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In 2013, United Cerebral Palsy (UCP), a $9 million nonprofit, joined with Seguin Services, a $27 million operation, creating UCP Seguin Chicago. Looking back, it’s clear that the move was a good one; the combined organization has grown substantively, and it is much more effective and efficient that either pre-merger entity was on its own. Why should that fact be of particular interest? Because as a sector, we still don’t know much about nonprofit mergers. Even the idea of two nonprofits merging still seems alien—or worse—to many people in the field. As author and nonprofit consultant Thomas McLaughlin caustically observed in his book Nonprofit Mergers and Alliances, “To some in the nonprofit field, the idea of mergers is scandalous and distasteful.”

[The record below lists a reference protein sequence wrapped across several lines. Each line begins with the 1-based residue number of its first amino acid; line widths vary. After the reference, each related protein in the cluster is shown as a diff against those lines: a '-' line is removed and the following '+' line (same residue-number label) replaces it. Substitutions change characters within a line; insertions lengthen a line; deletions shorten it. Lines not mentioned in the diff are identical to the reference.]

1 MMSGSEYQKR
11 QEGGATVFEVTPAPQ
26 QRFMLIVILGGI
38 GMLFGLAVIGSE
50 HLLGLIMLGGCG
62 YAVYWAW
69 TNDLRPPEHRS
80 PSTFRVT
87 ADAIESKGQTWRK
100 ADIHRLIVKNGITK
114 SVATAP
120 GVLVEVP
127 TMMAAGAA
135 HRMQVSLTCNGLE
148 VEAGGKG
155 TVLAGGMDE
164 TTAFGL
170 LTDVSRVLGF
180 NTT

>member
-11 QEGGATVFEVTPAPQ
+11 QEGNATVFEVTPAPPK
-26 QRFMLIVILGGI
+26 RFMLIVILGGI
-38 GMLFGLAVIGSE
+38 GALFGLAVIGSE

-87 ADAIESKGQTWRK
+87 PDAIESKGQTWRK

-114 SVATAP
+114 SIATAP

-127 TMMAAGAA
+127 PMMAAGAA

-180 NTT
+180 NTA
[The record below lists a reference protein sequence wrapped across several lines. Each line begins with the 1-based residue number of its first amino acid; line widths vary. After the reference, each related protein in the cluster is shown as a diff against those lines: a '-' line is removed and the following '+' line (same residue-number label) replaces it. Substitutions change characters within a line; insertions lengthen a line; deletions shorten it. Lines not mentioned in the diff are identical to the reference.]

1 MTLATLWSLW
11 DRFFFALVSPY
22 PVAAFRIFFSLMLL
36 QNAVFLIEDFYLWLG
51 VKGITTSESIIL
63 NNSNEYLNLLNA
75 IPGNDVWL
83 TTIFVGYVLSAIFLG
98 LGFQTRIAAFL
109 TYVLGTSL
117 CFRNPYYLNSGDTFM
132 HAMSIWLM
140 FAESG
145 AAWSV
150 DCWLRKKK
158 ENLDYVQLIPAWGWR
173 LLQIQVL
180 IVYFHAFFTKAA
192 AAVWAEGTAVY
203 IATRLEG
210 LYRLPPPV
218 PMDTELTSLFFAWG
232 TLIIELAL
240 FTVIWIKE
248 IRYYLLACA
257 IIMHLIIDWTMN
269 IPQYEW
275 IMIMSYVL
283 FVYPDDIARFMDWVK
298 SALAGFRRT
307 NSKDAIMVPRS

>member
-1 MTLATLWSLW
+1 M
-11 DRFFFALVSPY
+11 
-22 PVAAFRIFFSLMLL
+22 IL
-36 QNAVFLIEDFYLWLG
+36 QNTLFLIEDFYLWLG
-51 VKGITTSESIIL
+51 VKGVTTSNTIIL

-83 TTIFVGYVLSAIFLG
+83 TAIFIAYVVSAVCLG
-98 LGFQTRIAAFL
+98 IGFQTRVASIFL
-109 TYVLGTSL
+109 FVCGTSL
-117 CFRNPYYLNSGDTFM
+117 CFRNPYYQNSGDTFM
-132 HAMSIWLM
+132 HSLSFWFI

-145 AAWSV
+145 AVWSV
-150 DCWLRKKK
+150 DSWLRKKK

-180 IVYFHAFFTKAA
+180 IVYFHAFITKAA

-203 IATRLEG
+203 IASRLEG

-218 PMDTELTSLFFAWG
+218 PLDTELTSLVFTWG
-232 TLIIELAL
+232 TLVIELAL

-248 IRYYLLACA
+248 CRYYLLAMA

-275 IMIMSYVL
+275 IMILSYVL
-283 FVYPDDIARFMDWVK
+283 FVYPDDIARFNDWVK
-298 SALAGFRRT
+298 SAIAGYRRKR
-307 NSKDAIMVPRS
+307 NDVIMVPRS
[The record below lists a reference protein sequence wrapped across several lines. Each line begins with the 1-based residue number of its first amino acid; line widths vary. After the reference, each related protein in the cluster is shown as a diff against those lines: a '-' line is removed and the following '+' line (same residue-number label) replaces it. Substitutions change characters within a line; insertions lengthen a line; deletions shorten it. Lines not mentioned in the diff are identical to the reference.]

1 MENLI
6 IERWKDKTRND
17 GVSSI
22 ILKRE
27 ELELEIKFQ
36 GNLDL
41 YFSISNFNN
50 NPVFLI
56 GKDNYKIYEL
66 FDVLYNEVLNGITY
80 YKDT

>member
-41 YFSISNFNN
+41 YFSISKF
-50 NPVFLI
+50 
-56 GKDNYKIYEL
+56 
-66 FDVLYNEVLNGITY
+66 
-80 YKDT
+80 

Yet nonprofit mergers hold great promise, as our recent investigation, the “Metropolitan Chicago Nonprofit Merger Research Study” found. Nonprofit organizations can and should consider using mergers as an effective tool to achieve their goals, advance their mission, and increase their impact.